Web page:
And what do we make of the silence of our Confederate apologists on the way the Confederacy was created? After all, the word " freedom" drips from a Southern politician's mouth like shit from a goose's ass. But not a word on how the Confederacy was created in the most undemocratic manner possible by the planter class and a few governors ( sound familiar?). Opposition to secession was silenced by the familiar tactics of intimidation and electoral fraud.
These are but a few of the inconvienient truths that torpedo the sugar- coated, neoconfederate version of the history of the Confederate States Of America. By all means, let's have a Confederate History month- but in every state. Let us remind the American people that because of a few greedy and ruthless bastards this country was plunged into the bloodiest conflict in its history. That they inflicted untold suffering upon the people and soldiers they called upon to defend their way of life- a way of life that was parasitic and benefitted only themselves.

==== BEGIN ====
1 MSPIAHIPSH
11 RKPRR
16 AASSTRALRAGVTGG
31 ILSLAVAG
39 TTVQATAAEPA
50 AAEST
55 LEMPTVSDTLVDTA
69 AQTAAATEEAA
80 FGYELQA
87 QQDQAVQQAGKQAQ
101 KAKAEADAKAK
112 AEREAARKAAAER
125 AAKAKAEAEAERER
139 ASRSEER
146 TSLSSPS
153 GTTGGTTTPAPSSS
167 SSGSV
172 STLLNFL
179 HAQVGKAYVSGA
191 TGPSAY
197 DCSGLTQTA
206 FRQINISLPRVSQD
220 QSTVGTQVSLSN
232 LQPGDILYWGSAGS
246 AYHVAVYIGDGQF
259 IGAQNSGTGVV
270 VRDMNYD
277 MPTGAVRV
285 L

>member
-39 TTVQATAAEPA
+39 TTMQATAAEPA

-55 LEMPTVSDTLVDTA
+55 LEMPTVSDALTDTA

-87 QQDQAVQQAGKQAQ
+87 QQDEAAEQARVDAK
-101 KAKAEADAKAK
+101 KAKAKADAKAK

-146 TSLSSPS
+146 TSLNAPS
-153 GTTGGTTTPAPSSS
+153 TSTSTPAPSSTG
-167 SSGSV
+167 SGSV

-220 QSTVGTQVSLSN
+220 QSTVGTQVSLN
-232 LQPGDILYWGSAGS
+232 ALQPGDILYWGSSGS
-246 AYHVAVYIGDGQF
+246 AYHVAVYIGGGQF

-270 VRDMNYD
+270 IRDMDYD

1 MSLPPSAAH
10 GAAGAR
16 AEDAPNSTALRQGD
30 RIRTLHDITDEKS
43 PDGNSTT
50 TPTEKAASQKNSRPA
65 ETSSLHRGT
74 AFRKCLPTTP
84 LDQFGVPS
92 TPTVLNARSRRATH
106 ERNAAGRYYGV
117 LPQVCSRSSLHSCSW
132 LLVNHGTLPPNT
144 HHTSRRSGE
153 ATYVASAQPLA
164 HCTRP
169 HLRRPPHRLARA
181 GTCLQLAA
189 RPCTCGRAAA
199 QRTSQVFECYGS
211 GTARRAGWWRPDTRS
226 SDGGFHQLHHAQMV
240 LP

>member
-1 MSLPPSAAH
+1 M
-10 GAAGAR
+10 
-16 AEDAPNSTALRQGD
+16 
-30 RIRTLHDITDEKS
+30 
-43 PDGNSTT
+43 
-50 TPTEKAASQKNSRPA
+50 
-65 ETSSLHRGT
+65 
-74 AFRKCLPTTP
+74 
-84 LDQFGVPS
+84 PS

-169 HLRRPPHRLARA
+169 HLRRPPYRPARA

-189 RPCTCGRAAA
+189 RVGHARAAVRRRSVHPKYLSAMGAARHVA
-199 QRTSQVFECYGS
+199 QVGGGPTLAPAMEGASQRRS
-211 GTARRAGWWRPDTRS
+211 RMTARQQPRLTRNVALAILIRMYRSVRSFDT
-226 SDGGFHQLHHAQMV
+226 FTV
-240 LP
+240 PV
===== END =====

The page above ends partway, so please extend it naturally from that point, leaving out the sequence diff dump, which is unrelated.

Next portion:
Saturday, April 24, 2010

I got your "Après moi, le déluge" right here, motherfucker.

Well, well, well. I had hardly even just spoken of the devil and it has to drop in to make sure I got it's fucking evil record totally straight.

If you've seen Michael Moore's "Capitalism: A Love Story," this particular leak from Sachs might seem in the same bitter flavor as the now-infamous Citibank Memo. (Which, of course, warrants its own discussion.) Or, if you've ever seen the documentary "The Corporation," which makes a brilliant case that corporations themselves are sociopathic in relation to humanity, you might remember the bit with the employees at Enron. (Incidentally I think "The Corporation" makes its case, and makes its case well. If you're not read up on corporate personhood and the 14th Amendment I suggest you do so quickly.)